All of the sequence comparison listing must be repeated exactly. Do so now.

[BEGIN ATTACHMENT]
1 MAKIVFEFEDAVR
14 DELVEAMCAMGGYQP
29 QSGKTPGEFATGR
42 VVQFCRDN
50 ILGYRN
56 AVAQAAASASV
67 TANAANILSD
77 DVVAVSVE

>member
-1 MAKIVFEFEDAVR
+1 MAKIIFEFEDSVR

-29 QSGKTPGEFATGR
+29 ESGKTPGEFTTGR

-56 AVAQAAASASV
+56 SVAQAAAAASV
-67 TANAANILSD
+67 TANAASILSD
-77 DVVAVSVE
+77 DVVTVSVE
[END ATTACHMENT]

1 MAKIVFEFEDAVR
14 DELVEAMCAMGGYQP
29 QSGKTPGEFATGR
42 VVQFCRDN
50 ILGYRN
56 AVAQAAASASV
67 TANAANILSD
77 DVVAVSVE

>member
-1 MAKIVFEFEDAVR
+1 MAKIIFEFEDSVR

-29 QSGKTPGEFATGR
+29 ESGKTPGEFTTGR

-56 AVAQAAASASV
+56 SVAQAAAAASV
-67 TANAANILSD
+67 TANAASILSD
-77 DVVAVSVE
+77 DVVTVSVE